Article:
Richard Williams Gets Deeper into Prologue

Richard Williams discusses his hand-drawn, six-minute short, Prologue, which just completed its  Oscar qualifying run. Its a brutal and balletic peek at the Spartan-Athenian wars through the eyes of a young girl.  It’s gory yet mesmerizing in its composition, movement, and cutting. And its a simple series of drawings. The 82-year-old Williams is now at work on an ambitious feature-length version.

Bill Desowitz: This idea goes back to your childhood. Let’s begin there.

Richard Williams: Since I was 15, I’ve been thinking about the area and if I would ever get good enough to do it. I figured 15 years ago, now’s the time. So I’ve made a self-contained film, which is quite different from what the [feature] will be. Not the style, in which I try to convey the horrible feeling of war as a kind of ballet in animation and then I went for realism. Then this little girl observes it and runs to her grandmother. And it ends on a compassionate disgust on the part of women. It never ends, so I wanted to do a self-contained package of war. But it’s grim. It came out more intense than I expected.

BD: But what a contrast between innocence and brutality.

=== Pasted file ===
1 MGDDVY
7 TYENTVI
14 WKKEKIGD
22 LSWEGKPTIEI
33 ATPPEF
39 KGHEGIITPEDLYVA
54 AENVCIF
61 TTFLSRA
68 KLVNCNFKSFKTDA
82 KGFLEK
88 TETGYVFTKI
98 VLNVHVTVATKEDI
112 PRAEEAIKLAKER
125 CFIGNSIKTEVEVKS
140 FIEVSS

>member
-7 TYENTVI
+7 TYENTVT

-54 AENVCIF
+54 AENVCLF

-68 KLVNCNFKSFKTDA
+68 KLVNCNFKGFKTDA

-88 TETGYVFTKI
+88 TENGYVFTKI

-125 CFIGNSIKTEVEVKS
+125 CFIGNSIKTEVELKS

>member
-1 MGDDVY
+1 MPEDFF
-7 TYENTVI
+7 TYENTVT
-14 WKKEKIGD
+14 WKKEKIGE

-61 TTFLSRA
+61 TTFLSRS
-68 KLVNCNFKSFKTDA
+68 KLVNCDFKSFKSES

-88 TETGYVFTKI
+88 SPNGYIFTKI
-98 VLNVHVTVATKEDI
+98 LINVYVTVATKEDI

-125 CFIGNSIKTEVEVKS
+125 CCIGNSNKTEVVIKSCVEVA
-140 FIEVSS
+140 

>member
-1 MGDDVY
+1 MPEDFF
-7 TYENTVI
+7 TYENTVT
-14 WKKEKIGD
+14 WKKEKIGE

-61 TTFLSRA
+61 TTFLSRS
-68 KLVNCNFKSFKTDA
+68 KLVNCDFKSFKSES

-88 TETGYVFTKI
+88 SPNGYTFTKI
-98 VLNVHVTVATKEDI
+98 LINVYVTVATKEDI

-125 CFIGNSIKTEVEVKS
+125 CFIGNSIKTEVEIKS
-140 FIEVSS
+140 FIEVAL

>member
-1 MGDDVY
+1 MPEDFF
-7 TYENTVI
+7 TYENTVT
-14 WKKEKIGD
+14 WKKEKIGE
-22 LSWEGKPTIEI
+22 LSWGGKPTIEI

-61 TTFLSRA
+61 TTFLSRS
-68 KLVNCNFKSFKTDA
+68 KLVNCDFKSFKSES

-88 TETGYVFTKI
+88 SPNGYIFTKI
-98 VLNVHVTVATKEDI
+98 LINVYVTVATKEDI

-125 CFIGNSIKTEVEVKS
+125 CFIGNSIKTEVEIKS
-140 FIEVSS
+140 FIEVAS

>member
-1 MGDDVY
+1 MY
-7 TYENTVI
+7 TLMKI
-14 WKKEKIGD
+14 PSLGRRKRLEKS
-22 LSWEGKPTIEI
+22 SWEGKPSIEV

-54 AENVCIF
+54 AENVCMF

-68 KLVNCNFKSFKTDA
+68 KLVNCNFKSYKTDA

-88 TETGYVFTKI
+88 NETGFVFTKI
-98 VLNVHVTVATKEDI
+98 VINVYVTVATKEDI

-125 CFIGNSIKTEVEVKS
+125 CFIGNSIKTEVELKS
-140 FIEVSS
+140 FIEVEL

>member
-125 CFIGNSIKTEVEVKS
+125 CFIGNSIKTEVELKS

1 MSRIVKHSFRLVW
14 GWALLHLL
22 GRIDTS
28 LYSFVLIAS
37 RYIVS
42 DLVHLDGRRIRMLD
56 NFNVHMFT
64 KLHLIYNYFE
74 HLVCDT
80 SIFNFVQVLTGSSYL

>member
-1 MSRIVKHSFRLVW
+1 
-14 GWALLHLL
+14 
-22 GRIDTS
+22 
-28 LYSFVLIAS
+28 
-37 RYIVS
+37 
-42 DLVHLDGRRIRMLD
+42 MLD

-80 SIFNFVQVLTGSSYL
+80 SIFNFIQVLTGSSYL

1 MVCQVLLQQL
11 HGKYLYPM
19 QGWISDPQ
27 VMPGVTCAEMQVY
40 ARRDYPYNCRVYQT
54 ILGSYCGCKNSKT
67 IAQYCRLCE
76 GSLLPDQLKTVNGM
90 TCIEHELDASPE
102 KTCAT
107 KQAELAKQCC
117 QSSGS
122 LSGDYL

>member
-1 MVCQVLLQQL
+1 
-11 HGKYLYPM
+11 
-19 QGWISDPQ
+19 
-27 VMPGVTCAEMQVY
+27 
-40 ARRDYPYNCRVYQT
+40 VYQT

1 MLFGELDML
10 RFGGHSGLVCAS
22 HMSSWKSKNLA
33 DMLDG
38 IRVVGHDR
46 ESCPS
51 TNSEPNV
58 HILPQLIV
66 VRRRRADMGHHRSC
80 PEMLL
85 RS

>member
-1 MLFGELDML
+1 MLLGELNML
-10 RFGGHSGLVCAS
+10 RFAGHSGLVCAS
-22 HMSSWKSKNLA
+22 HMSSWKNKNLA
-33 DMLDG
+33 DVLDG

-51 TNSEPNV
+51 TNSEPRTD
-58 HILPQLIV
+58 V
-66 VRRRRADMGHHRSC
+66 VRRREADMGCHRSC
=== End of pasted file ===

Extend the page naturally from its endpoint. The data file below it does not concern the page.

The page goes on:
RW: Well, I think it’s shocking to see such terrible violence in drawings and it’s not a cartoon. So I want to get a hypnotic quality in my work. I’ve been trying for years and now I can do it.

BD: Was there a moment when you had this artistic epiphany?

RW: Absolutely. It’s a weird thing and it happened about three years ago. The only analogy I can think of yogurt when it suddenly takes. I realized that after 60 years of experience that I’ve finally arrived at where I want to get: anything I can think of, I can put down. And people who’ve seen it tell me they can’t look away.

BD: How did you animate it after completing 6,000 drawings (mostly at 24 drawings a second for the action)?

RW: I’ve gone back to 1900 with one sheet of paper and a pencil. I shot it actually with Aardman’s camera and then it goes into their computer system to take away blurs and grade it and polish it. It’s like varnishing it. I have a workshop there. And there’s very little color: each man has different color eyes and there’s blood and the Spartan shields have a red symbol and the Athenian ones have a blue eagle. And the little girl has a light tan dress. Otherwise, there’s no color.

BD: And where are you in making the feature, which is self-financed?

RW: I’m about four minutes into it. Aardman has a camera set up in the middle of my room and it’s like a tent.

Read the rest at Animation Scoop/Indiewire.

Posted on by Bill Desowitz in Animation, Below the Line, Crafts, Movies, Oscar, Shorts, Tech, Trailers

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